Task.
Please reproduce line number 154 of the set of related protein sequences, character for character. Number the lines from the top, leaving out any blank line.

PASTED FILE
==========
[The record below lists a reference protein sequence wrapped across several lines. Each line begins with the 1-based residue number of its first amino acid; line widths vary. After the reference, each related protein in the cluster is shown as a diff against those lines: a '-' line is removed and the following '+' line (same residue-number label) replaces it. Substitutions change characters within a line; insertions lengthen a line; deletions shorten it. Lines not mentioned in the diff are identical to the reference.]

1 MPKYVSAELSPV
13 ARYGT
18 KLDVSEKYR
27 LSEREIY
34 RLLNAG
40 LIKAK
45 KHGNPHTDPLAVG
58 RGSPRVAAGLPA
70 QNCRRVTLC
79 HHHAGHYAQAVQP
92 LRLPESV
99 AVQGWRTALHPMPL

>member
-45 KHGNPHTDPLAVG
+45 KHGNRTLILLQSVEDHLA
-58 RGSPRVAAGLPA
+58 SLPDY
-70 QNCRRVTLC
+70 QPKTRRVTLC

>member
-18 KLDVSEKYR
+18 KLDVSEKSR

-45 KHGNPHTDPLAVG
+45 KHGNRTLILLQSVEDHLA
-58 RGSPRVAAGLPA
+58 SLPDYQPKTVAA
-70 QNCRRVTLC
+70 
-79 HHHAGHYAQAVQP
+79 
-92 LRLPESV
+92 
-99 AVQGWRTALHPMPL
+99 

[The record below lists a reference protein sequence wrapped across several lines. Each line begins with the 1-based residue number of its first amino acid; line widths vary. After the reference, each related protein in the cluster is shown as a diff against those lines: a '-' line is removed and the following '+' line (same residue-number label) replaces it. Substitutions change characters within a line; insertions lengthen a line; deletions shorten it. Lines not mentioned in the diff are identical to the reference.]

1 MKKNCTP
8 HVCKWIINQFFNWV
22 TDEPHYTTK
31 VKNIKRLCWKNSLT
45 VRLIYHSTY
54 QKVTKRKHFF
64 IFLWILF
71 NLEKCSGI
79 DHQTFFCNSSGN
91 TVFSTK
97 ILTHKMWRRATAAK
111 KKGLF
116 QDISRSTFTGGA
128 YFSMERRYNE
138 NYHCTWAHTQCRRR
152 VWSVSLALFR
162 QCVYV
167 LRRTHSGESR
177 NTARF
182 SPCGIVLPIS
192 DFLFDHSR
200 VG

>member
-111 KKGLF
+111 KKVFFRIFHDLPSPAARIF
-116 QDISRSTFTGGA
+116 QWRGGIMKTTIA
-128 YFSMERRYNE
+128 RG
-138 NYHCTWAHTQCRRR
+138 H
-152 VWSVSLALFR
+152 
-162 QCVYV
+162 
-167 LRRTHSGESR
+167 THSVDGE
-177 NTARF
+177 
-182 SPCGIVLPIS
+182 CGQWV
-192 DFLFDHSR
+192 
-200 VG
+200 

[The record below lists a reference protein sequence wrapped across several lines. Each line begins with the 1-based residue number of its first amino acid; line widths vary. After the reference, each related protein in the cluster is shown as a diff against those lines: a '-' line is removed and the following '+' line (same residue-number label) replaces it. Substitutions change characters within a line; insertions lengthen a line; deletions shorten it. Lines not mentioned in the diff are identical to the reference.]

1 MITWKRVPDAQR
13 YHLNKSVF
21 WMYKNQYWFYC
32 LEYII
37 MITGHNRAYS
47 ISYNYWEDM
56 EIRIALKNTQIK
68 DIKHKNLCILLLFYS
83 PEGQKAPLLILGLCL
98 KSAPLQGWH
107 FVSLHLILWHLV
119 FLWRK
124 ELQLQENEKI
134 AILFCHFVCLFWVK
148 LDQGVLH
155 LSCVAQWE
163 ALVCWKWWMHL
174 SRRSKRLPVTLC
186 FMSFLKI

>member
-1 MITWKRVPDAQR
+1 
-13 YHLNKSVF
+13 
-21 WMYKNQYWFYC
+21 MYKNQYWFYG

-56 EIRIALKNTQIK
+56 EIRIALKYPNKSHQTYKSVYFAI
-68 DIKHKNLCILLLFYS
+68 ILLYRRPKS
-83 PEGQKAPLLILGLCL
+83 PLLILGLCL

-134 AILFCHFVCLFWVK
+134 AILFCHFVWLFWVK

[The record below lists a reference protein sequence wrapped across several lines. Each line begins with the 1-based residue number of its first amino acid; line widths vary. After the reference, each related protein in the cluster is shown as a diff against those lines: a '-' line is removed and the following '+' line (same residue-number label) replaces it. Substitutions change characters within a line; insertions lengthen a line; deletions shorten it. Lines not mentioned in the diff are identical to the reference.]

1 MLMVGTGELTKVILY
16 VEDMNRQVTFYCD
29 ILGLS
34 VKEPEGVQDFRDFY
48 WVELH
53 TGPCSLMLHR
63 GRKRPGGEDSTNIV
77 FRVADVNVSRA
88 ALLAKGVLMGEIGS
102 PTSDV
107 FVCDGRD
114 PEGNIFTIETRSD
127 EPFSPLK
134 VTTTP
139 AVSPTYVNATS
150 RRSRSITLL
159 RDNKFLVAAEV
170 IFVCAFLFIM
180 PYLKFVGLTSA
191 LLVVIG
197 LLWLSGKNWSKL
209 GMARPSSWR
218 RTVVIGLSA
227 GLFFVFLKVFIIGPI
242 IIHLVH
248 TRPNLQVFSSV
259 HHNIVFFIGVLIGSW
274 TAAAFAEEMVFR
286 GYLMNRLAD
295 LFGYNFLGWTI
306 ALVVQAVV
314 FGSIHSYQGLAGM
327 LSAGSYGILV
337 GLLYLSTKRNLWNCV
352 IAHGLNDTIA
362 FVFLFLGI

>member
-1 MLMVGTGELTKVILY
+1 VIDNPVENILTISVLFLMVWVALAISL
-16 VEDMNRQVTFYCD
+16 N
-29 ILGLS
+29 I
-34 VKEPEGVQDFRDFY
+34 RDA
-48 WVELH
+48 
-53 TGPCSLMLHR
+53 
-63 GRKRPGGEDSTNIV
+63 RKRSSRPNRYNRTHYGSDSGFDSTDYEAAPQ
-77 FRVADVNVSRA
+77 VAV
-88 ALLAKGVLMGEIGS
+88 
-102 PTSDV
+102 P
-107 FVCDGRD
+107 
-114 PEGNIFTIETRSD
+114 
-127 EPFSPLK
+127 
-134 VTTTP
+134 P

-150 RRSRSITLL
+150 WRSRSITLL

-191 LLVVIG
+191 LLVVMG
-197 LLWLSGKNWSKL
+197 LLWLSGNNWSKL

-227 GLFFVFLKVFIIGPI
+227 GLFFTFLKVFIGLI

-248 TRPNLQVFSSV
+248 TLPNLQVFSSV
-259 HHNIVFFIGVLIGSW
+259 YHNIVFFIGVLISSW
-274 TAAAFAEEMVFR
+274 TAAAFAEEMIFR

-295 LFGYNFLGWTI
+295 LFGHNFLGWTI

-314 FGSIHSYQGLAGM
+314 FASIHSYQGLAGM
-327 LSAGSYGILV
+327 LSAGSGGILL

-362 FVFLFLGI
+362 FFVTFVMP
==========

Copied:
>member